At this point in his career, Kevin Costner had perfected the stoic Gary Cooper everyman thing and it serves him well here, though the real Jim Garrison wasn’t quite the Boy Scout we see in this movie. Coster’s Garrison comes across as the ultimate patriot/father figure, ubiquitous pipe and all. Sissy Spacek plays his wife Liz. I can’t complain, but reviewers seem to be split: they either enjoy her, saying she helps humanize the movie… or they say she’s drags the film down, a case of a talented actress saddled with the clichéd “housewife” role. Garrison’s team includes Jay O. Sanders as Lou Ivon, Michael Rooker as Bill Broussard, Laurie Metcalf as Susie Cox, Gary Grubbs as Al Oser, and Wayne Knight as Numa Bertel. (Knight would later parody this movie in a famous Seinfeld episode.) Sanders and the always-entertaining Rooker get most of the meat: the former resigns on account of Garrison’s obstinance; the latter apparently sells out to the Feds. The real Jim Garrison appears as Chief Justice Earl Warren.
Gary Oldman does his usual excellent job disappearing into the role of Oswald. Kevin Bacon plays Willie O’Keefe (a composite character). Bacon is clearly enjoying himself and he gets one of my favorite lines (NSFW!!!). Joe Pesci cranks it up to 11 as David Ferrie. Ferrie suffered from alopecia areata, so Pesci shuffles around with an obvious wig and ridiculous eyebrows. Tommy Lee Jones was nominated for an Oscar for playing Clay Shaw. While Stone clearly portrays him as a villain, he’s just too… nice! He lies through his teeth to Garrison, but he comes across not as a criminal mastermind, but as a perfectly charming citizen. Liz even reminds Garrison that they once met Shaw at a local fundraiser. Jack Lemon shows up as Jack Martin, a paranoid drunk who helps implicate Ferrie and Shaw. He works for New Orleans PI Guy Bannister, played by Ed Asner. I have to say that the villains aren't as effective as they should be. Jones is too congenial, Pesci and Bacon are too over the top, and Asner is just a grump. You want a scary Oliver Stone villain? Watch Sam Waterston as CIA director Richard Helms in Nixon.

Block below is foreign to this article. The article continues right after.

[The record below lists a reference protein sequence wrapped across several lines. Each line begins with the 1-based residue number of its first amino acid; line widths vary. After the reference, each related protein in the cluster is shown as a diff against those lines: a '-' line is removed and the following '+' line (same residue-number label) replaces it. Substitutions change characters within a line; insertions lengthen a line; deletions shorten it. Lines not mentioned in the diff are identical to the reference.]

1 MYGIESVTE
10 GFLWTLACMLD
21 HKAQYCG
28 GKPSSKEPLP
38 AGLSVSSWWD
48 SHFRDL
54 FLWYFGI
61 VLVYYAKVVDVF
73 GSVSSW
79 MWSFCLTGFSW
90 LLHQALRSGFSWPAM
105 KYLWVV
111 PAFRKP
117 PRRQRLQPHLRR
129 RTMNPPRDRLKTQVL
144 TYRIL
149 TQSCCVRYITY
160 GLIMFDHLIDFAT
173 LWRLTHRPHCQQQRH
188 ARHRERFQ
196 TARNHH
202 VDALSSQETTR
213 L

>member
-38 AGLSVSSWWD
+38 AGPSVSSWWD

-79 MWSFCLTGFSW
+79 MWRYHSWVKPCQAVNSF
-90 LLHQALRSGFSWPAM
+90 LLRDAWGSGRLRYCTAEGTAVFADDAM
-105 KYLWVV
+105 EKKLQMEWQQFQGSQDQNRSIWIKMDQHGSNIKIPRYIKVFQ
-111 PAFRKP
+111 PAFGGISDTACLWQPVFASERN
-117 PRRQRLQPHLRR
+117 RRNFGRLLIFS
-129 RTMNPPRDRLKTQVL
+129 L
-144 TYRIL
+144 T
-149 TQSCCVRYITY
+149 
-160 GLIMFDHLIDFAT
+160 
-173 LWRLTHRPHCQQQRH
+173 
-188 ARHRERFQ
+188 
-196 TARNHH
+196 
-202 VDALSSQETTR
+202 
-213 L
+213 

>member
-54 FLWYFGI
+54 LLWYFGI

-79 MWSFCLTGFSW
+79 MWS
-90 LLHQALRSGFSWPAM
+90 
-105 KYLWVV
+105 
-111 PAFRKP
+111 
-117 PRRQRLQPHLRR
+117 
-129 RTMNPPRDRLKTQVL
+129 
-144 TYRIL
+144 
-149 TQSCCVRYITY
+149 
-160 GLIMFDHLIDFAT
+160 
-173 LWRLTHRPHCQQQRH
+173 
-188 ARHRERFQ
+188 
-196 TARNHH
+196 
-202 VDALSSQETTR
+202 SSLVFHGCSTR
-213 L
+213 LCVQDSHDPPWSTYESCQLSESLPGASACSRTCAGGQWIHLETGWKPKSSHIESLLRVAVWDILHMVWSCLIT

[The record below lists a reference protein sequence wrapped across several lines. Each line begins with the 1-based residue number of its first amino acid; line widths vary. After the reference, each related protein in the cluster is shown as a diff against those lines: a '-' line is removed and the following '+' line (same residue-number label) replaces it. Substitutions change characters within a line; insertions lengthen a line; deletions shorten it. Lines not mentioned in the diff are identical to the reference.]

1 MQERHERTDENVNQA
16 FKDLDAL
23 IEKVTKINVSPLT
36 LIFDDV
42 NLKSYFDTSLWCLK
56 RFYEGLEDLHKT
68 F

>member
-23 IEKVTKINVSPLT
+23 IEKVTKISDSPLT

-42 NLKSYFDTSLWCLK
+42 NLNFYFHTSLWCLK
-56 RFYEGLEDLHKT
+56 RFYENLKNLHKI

Walter Matthau plays Senator Russell Long, all bow-tied and dignified. We’re inclined to believe him when he talks about Oswald’s skills with a rifle, even though we really have no reason to. “Average man would be lucky to get two shots off…” Is this true? I have no idea, but Garrison just accepts it. (It’s far from the only blind assumption in this film!) John Candy plays lawyer Dean Andrews, who was allegedly called by Clay Shaw to represent Oswald. He’s only in a couple scenes, claiming that everything he told the Feds was a figment of his imagination. (Man, I miss John Candy.) Brian Doyle-Murray plays Jack Ruby and Beata Poźniak plays Marina Oswald. For research, Poźniak actually lived with the real Marina Oswald for a while.